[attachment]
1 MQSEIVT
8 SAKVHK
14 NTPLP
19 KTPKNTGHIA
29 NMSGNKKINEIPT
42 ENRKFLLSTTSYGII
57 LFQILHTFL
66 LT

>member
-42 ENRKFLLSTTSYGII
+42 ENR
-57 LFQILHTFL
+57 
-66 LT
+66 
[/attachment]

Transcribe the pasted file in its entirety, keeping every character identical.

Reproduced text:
1 MQSEIVT
8 SAKVHK
14 NTPLP
19 KTPKNTGHIA
29 NMSGNKKINEIPT
42 ENRKFLLSTTSYGII
57 LFQILHTFL
66 LT

>member
-42 ENRKFLLSTTSYGII
+42 ENR
-57 LFQILHTFL
+57 
-66 LT
+66 